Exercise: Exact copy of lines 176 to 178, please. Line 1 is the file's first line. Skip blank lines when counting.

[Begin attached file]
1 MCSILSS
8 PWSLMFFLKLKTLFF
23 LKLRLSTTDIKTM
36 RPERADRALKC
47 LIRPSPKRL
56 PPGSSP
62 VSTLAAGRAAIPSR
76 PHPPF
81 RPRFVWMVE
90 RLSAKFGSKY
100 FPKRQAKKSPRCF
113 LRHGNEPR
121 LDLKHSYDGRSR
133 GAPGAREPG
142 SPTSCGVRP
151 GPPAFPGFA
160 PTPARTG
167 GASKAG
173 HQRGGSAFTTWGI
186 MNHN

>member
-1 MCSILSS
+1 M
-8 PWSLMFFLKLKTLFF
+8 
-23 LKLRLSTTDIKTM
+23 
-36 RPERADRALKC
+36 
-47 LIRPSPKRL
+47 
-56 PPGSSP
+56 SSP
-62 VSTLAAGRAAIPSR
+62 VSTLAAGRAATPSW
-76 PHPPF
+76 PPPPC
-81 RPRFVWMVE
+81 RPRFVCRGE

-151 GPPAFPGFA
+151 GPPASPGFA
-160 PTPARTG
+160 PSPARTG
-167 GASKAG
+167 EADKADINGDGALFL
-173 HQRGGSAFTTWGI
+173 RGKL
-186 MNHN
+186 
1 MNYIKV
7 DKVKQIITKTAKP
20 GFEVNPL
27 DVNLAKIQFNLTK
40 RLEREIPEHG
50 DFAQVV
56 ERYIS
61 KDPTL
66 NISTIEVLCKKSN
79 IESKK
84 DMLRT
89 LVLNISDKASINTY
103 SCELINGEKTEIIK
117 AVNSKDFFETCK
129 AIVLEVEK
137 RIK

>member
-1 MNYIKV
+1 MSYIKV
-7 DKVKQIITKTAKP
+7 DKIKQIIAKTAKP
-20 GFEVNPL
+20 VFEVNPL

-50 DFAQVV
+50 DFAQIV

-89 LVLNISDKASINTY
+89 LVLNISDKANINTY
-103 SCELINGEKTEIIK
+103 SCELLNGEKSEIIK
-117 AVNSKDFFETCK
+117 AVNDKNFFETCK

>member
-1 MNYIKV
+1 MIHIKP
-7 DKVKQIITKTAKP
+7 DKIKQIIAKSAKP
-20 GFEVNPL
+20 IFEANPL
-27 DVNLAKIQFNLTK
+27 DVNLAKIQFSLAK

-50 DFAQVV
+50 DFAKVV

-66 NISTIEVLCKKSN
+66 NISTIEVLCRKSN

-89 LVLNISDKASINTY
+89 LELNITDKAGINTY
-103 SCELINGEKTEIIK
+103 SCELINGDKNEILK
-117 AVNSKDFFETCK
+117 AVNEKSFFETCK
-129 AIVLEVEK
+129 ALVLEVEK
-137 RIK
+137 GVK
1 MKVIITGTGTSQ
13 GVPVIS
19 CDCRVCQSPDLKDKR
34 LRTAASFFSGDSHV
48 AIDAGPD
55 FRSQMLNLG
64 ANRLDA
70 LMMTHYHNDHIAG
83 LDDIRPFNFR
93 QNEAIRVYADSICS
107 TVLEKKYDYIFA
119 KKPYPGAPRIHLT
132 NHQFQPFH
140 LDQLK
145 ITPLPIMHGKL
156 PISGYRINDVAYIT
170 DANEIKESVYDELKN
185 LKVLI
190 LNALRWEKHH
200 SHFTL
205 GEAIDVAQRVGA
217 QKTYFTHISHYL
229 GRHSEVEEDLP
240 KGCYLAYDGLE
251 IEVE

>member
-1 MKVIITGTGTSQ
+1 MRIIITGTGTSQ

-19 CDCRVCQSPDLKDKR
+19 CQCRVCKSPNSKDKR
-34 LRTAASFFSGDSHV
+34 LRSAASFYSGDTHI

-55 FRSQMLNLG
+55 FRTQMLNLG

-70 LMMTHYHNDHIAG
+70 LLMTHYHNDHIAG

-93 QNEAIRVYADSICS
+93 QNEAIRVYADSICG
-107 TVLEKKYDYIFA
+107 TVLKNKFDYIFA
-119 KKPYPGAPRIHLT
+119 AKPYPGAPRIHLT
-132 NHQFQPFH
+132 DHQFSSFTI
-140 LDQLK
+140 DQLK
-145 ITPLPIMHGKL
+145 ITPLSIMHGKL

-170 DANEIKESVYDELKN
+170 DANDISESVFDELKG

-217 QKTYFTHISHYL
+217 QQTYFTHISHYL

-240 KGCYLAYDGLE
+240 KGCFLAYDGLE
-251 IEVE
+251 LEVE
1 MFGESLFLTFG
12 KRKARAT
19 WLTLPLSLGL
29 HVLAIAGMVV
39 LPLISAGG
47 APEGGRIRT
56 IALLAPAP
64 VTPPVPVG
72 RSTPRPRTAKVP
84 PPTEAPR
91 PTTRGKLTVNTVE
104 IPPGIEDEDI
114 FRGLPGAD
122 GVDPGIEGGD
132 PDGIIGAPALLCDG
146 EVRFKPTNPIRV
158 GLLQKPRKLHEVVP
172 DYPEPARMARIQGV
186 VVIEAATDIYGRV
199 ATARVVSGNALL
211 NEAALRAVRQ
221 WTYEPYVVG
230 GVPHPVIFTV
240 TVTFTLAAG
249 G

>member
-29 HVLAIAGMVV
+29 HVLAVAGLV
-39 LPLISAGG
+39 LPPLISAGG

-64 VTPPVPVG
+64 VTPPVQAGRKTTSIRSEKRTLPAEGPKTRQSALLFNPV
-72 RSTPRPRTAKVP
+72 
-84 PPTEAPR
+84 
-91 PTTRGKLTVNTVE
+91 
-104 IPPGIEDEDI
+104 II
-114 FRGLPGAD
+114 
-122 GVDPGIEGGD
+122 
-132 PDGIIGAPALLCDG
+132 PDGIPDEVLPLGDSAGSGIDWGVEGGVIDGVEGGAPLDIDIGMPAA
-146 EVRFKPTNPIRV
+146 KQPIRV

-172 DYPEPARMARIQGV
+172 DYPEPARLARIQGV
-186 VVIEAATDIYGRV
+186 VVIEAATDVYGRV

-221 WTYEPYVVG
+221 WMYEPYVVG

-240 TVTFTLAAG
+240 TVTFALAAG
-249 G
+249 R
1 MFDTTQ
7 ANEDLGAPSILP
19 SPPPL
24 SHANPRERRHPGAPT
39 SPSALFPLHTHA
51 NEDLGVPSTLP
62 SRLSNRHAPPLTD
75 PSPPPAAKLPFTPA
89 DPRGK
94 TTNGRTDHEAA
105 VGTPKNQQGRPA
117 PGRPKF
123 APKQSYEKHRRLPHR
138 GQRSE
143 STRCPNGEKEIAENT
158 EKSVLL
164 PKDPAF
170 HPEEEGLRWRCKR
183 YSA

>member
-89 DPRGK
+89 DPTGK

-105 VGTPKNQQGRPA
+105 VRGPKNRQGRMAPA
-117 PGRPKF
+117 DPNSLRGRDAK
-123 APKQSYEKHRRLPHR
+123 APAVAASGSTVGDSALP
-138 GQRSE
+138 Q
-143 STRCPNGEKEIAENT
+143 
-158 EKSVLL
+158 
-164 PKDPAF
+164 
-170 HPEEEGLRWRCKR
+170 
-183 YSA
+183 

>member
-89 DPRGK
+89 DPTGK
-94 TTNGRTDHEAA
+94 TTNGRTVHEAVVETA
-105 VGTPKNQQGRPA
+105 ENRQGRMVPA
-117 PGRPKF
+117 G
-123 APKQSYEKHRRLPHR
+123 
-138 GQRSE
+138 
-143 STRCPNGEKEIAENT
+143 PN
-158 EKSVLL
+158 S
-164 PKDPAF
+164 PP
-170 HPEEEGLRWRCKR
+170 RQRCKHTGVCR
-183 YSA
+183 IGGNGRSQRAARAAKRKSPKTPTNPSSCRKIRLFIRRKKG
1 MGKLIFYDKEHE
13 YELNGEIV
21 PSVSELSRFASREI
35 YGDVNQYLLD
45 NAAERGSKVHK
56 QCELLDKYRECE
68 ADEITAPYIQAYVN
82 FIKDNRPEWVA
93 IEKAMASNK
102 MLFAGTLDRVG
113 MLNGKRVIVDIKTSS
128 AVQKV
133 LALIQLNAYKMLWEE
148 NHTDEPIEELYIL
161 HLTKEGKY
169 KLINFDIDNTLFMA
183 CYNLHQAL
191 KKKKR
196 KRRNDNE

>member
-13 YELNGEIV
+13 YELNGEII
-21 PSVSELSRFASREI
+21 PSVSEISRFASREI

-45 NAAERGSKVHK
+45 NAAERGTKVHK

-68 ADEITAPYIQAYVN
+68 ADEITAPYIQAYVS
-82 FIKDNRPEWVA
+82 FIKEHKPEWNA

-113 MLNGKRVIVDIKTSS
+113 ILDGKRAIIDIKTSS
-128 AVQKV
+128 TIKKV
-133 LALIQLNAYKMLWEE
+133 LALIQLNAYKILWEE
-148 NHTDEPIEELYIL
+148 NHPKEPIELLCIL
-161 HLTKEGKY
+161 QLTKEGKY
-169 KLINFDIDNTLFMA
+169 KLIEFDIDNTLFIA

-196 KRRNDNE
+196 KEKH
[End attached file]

158 GLLQKPRKLHEVVP
172 DYPEPARMARIQGV
186 VVIEAATDIYGRV